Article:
Risks of tailings dam failures across Australia, ranging from high to extreme, have been identified in self audits conducted by major mining companies Rio Tinto, BHP and Glencore, but they say they remain confident in their own assurance processes.
The audits followed the devastating collapse of Brazil’s Brumadinho iron ore mine in January 2019 which resulted in 230 deaths.
The disaster sparked scrutiny of the potential risk and consequences to tailings storage facilities in Australia.
In April investors including the Church of England Pensions Board and Swedish National Pension Funds, which have $15 trillion in assets in resource companies, launched an initiative for assessments of “the risks and the current state” of tailings dams internationally with a 45-day deadline to respond.
The audits classified a number of tailings dams within Western Australia, South Australia, Northern Territory and Queensland as having the highest risk to public safety.
A rating of ‘high risk’ is considered to have the potential to cause the deaths of 10 or more people, with the next category of ‘extreme risk’ having the potential to cause the deaths of 100 or more people.
Australian dams considered high to extreme risk included:
- Four extreme-risk BHP tailings dams located at the Olympic Dam mine (SA), Whaleback iron ore mine (SA), Pilbara mine (WA), and the Leinster mine (WA)
- Two high-risk dams inside Rio Tinto’s Andoom and Torro mines at Weipa in Queensland
- Two high-risk dams inside Glencore’s Mount Isa Mines
Rio Tinto’s Weipa bauxite mines, Glencore’s Mount Isa Mines, and BHP’s Olympic Dam mine were recently approved for expansion.
The tailings dam of Mount Isa Mines, owned by Glencore, is located less than ten kilometres from Mount Isa’s central business district.
Despite the audit identifying extreme and high-risk results, mining companies have said they are confident in their own assurance processes to mitigate risk to the public.
What is the risk?
Gavin Mudd, an associate professor of environmental engineering at RMIT University, said the history of tailings dam failures expanded beyond the potential impact to workers.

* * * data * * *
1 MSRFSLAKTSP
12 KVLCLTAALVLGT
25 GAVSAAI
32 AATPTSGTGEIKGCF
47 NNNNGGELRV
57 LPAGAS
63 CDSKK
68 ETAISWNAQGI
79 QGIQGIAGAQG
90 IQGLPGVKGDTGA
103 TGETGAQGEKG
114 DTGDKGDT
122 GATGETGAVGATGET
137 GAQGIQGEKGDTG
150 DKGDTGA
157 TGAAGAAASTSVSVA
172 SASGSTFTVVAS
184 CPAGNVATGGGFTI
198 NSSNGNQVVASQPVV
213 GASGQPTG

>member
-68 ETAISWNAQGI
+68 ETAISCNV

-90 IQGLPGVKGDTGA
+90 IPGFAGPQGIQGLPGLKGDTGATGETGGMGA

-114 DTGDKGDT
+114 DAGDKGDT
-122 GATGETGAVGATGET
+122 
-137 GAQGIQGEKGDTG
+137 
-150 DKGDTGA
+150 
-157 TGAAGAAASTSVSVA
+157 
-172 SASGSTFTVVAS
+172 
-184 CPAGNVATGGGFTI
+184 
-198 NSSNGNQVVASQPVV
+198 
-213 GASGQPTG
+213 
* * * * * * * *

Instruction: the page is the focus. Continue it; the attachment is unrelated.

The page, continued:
Dr Mudd said that despite the risk of tailings dam contents flowing out causing death, irreversible environmental impact was also a catastrophic risk.
“If you look at the Los Frailes tailings dam disaster in 1998, it didn’t kill anyone but it still caused a significant environmental impact,” Dr Mudd said.
Tailings dams and storage facilities can pose a risk of failing due to their large structures being subjected to physical pressure from liquid and solid product.
“Often they are metal-enriched ore bodies and that can cause significant public and environmental risk,” Dr Mudd said.
“Even if there is no heavy metal, chemical, or radiation risk associated with tailings, we still need to be worried about its physical risk.”
Australia’s history with tailings dam failures has not been exempt from controversy.
More than a decade ago, the Burton coal mine south-west of Mackay contaminated surrounding land after its tailings dam was breached.
The incident in 2007 was attributed to mining company Thiess inadequately monitoring the dam, along with failing to analyse the potential consequences.
No public risk to safety: mines
Despite its tailings dams scoring a high-risk rating, a spokesperson for Mount Isa Mines told the ABC that it had complete confidence that all requirements had been met to ensure public safety.
The spokesperson for the mine said flood events, extreme weather, and large earthquakes were all accounted for in its failure evaluations.
Dr Mudd said he believed that Australia’s mining sector required robust regulation to not let its attitude lapse.
“It requires acknowledgement by the companies that yes, the probability may be low but the consequences are huge,” he said.
“That way we can look at what way this risk is being managed and if it is acceptable.”